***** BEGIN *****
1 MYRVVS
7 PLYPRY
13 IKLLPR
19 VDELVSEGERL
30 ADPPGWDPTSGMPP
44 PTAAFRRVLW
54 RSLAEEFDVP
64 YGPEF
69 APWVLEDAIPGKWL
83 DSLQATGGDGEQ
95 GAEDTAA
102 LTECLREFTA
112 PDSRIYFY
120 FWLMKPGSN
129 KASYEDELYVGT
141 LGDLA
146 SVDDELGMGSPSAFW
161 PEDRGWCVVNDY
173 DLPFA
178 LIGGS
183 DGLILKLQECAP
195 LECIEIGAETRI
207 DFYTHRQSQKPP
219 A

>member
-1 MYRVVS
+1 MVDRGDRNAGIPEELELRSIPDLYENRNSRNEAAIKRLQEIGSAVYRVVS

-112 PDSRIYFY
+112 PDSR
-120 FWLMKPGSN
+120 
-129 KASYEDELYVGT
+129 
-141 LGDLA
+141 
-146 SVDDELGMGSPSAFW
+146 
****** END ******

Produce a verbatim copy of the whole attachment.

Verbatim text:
1 MYRVVS
7 PLYPRY
13 IKLLPR
19 VDELVSEGERL
30 ADPPGWDPTSGMPP
44 PTAAFRRVLW
54 RSLAEEFDVP
64 YGPEF
69 APWVLEDAIPGKWL
83 DSLQATGGDGEQ
95 GAEDTAA
102 LTECLREFTA
112 PDSRIYFY
120 FWLMKPGSN
129 KASYEDELYVGT
141 LGDLA
146 SVDDELGMGSPSAFW
161 PEDRGWCVVNDY
173 DLPFA
178 LIGGS
183 DGLILKLQECAP
195 LECIEIGAETRI
207 DFYTHRQSQKPP
219 A

>member
-1 MYRVVS
+1 MVDRGDRNAGIPEELELRSIPDLYENRNSRNEAAIKRLQEIGSAVYRVVS

-112 PDSRIYFY
+112 PDSR
-120 FWLMKPGSN
+120 
-129 KASYEDELYVGT
+129 
-141 LGDLA
+141 
-146 SVDDELGMGSPSAFW
+146 